Old pro to young writers: just keep at it
June 11, 2008 · Updated 12:50 PM
Author Tamora Pierce walked on stage; regally swathed in a huge scarf; her head held high.
Im going to tell you, she said to the 200-plus youngsters in the audience, mostly early teenage girls, of the magic of writing.
Then she took off the scarf and threw it and her regal manner over her shoulder waiting for her words to sink in.
I could see the horror on your faces as you thought to yourself, Were going to be listening to this for an hour? she said. She told the audience she was not a melodramatic, self-absorbed author.
But Im also not a nice person, she added, so watch out.
Pierces appearance was part of the Kitsap Reads project of the Kitsap Regional Library. An early book of hers Alanna: The First Adventure made the 1983 New York Times best seller list published by Random House. Pierce writes fantasy books for teenagers. Her books, known for their teenaged girl warriors, have received critical acclaim.
She quickly had everyone laughing. CKHS staffers not planning on attending, ended up standing in the back of the small CK High School auditorium at the 7 p.m. event Saturday night.
Pierce was raised in rural Pennsylvania, the child of a long, proud line of hillbillies, she said.
Let me tell you how this works, she said. Youll ask the questions, and Ill answer. You can even ask questions about my spouse creature, whos been helping me in the writing business 25 years. She was referring to her husband.
How did you get started?
When I started out (writing) in middle school, I would have killed for five minutes with a real writer, who couldve answered questions I spent years figuring out myself, she said.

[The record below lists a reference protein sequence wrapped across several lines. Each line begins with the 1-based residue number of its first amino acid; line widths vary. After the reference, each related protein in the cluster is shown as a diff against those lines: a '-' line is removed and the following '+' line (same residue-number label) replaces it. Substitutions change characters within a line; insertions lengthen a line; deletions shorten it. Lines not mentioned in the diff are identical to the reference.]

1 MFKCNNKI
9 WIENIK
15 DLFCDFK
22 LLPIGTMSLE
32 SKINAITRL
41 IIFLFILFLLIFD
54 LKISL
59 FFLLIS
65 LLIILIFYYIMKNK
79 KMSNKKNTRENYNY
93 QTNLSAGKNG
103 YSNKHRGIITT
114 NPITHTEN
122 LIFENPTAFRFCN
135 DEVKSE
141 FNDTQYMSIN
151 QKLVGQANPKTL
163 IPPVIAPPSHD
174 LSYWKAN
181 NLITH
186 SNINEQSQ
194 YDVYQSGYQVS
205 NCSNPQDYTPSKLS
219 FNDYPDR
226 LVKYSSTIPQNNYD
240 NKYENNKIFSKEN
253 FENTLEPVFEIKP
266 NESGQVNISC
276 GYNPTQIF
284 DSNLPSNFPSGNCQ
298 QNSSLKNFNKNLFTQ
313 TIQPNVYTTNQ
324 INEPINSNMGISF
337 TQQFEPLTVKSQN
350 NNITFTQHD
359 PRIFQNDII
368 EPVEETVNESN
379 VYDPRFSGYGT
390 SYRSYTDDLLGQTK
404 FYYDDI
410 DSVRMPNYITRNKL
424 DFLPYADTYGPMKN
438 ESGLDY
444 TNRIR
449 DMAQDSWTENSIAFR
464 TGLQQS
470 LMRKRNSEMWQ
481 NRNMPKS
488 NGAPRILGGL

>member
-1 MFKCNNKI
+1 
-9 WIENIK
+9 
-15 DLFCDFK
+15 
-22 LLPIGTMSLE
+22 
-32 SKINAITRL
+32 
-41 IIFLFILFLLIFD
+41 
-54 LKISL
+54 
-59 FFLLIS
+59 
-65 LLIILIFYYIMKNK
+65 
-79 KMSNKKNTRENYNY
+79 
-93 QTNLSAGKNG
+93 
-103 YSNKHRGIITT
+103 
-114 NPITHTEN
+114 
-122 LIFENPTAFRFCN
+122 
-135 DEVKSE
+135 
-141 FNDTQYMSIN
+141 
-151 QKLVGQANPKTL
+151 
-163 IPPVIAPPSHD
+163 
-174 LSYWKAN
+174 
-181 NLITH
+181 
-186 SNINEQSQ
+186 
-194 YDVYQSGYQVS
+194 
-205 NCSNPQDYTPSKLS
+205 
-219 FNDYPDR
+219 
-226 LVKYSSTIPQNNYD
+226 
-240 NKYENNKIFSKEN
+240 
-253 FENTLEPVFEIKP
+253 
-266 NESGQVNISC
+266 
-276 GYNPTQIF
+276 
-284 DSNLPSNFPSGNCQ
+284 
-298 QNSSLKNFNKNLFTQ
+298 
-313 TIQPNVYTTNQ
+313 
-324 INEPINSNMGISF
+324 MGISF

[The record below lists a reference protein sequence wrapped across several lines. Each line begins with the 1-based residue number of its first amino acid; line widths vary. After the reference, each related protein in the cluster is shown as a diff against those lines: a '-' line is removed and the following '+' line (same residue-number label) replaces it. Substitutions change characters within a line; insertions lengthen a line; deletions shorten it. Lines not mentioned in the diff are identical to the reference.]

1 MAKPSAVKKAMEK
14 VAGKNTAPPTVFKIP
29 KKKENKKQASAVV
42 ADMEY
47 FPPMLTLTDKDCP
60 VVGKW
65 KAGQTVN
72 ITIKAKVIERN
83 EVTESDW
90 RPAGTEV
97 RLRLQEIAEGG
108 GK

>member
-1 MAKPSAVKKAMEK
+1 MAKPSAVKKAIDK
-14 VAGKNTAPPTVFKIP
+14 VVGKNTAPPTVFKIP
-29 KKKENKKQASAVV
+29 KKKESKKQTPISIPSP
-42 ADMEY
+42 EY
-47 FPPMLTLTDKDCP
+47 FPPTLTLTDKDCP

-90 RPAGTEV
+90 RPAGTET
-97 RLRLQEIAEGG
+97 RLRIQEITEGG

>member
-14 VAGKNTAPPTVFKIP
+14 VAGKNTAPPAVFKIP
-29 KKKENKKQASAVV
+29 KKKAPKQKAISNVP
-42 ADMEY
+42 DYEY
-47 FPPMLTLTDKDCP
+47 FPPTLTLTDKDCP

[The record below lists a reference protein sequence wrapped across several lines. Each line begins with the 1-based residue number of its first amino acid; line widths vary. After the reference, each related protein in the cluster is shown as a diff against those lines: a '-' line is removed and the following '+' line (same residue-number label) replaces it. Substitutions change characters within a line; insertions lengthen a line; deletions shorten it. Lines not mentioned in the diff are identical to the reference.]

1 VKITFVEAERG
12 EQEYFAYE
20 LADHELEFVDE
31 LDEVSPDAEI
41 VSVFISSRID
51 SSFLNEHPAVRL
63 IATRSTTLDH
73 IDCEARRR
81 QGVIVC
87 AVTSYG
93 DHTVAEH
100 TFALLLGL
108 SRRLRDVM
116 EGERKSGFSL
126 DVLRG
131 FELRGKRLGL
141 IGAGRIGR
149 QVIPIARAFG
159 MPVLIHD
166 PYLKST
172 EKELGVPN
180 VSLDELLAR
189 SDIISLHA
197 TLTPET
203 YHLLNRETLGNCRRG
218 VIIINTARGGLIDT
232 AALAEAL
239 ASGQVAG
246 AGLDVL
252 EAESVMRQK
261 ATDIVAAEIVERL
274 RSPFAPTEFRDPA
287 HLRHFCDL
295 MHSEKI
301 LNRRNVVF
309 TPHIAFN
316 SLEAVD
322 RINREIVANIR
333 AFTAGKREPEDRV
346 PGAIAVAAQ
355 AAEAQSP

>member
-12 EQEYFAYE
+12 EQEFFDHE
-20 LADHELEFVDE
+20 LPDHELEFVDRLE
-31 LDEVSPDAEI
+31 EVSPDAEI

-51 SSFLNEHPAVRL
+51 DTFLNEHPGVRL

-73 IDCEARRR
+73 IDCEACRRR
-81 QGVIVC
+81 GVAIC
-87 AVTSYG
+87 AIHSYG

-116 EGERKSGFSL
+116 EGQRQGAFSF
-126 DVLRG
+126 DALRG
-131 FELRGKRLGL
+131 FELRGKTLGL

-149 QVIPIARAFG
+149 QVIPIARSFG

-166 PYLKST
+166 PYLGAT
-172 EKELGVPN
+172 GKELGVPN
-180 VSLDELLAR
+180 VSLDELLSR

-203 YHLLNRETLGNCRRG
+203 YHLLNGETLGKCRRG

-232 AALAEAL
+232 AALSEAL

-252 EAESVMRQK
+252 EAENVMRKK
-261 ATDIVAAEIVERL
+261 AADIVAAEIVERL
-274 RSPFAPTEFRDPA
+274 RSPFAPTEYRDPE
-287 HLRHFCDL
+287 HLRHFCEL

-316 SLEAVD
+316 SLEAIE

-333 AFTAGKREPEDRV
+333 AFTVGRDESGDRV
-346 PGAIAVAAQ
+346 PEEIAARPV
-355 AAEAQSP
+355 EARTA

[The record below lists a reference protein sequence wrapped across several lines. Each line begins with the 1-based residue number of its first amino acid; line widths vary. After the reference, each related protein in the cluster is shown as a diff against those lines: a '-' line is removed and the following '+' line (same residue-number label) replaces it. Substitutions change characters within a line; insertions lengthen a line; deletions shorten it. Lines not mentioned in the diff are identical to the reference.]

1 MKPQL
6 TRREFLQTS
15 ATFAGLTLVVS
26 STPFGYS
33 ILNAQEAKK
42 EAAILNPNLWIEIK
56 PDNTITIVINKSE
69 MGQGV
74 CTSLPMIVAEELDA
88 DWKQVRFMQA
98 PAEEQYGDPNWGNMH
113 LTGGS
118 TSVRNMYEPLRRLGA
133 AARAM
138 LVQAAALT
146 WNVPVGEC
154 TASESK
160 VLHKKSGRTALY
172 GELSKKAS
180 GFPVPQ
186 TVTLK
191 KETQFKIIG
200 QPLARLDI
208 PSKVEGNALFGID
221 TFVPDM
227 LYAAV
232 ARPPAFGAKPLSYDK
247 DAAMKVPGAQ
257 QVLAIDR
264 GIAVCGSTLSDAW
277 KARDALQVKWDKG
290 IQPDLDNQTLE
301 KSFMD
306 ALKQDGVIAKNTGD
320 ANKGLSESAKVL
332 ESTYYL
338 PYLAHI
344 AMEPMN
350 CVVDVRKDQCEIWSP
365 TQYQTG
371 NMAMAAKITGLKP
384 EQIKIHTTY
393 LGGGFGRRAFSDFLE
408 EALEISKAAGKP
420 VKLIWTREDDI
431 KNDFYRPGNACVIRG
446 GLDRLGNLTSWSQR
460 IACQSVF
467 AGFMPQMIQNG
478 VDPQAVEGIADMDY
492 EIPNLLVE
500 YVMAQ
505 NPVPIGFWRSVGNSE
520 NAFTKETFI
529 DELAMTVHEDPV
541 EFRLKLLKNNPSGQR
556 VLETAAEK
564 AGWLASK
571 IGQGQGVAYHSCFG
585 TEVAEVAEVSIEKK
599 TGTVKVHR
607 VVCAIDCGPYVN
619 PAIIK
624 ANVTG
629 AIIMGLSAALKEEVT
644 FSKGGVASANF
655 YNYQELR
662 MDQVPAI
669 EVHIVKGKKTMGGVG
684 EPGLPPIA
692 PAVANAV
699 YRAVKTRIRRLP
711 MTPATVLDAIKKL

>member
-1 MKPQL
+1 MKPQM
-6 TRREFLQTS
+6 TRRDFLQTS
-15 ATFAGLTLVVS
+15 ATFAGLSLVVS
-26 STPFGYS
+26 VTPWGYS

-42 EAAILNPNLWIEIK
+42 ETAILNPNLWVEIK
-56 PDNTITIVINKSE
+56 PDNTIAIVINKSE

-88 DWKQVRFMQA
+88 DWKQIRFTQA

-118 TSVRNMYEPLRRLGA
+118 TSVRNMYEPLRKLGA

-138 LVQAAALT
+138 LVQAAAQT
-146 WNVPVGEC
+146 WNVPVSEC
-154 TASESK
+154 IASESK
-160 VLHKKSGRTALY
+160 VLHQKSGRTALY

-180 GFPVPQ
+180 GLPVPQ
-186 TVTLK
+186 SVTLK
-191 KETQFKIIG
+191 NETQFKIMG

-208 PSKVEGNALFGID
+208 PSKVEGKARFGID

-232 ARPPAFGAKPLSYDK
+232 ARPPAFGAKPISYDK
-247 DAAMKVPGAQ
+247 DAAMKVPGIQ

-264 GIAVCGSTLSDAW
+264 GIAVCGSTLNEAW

How do you come up with names for your characters?
Dont hate me too much for this. But believe it or not modern baby-naming books, she said. The new ones are the best theres such a variety of spellings. I even found a Web site with, get this, 682,000 baby names. It was a thing of beauty.
You had a seven-year writers block. Howd you get through it?
Ive got a number of techniques you can try for that, Pierce said. Introduce new characters, try telling the story from a different point of view, switch from first-person to third-person storytelling, try it as a play, or poem, have something happen, like a tornado. Put it aside for a month or so. Keep what you wrote in the past so you can look back and see how bad you were.
How come you write about girls and not boys?
Well, there were not many girl (heroes) in books when I was young, she said. My Dad had three daughters, so I was the oldest boy. I grew up reading boy adventure books and anything by Mark Twain. Its still about eight boy heroes to two girl heroes. So long as there arent many girl heroes out there, Im going to keep writing about girls. Boys wont read books about girls, but girls will read anything.
How do you feel about someone editing your books?
My first editor was Jean Carl. In those days, her name was enough to sell a book to publishers. Remember, the editors are there to help you. If you dont look good, they dont look good. Several failed books from an editor and theyre out of a job. Editors keep me from doing goofy stuff in my books. Her latest novel is Tricksters Choice.
Are any of your characters based on you?
Hmmm ... short, round, bespectacled book worm, she said. No, I dont think so.